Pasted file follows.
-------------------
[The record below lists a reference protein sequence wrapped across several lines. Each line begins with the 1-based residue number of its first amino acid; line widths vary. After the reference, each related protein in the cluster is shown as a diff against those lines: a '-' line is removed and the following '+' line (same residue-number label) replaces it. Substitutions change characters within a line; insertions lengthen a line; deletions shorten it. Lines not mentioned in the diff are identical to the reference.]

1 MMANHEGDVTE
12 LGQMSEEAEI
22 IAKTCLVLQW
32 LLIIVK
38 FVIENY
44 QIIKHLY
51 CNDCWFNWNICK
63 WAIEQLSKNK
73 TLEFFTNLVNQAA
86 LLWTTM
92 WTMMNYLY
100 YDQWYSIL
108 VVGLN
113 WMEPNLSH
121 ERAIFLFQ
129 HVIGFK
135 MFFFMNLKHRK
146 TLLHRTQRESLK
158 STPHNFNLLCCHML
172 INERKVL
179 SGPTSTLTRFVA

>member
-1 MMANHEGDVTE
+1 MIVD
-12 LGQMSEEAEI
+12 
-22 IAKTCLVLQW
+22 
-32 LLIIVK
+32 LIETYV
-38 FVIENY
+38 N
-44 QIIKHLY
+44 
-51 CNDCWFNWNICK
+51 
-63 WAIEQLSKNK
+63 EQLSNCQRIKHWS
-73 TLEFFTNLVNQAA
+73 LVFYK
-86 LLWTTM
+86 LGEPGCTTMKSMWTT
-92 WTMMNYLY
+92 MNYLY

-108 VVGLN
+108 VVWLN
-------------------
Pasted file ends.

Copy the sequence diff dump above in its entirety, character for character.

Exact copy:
[The record below lists a reference protein sequence wrapped across several lines. Each line begins with the 1-based residue number of its first amino acid; line widths vary. After the reference, each related protein in the cluster is shown as a diff against those lines: a '-' line is removed and the following '+' line (same residue-number label) replaces it. Substitutions change characters within a line; insertions lengthen a line; deletions shorten it. Lines not mentioned in the diff are identical to the reference.]

1 MMANHEGDVTE
12 LGQMSEEAEI
22 IAKTCLVLQW
32 LLIIVK
38 FVIENY
44 QIIKHLY
51 CNDCWFNWNICK
63 WAIEQLSKNK
73 TLEFFTNLVNQAA
86 LLWTTM
92 WTMMNYLY
100 YDQWYSIL
108 VVGLN
113 WMEPNLSH
121 ERAIFLFQ
129 HVIGFK
135 MFFFMNLKHRK
146 TLLHRTQRESLK
158 STPHNFNLLCCHML
172 INERKVL
179 SGPTSTLTRFVA

>member
-1 MMANHEGDVTE
+1 MIVD
-12 LGQMSEEAEI
+12 
-22 IAKTCLVLQW
+22 
-32 LLIIVK
+32 LIETYV
-38 FVIENY
+38 N
-44 QIIKHLY
+44 
-51 CNDCWFNWNICK
+51 
-63 WAIEQLSKNK
+63 EQLSNCQRIKHWS
-73 TLEFFTNLVNQAA
+73 LVFYK
-86 LLWTTM
+86 LGEPGCTTMKSMWTT
-92 WTMMNYLY
+92 MNYLY

-108 VVGLN
+108 VVWLN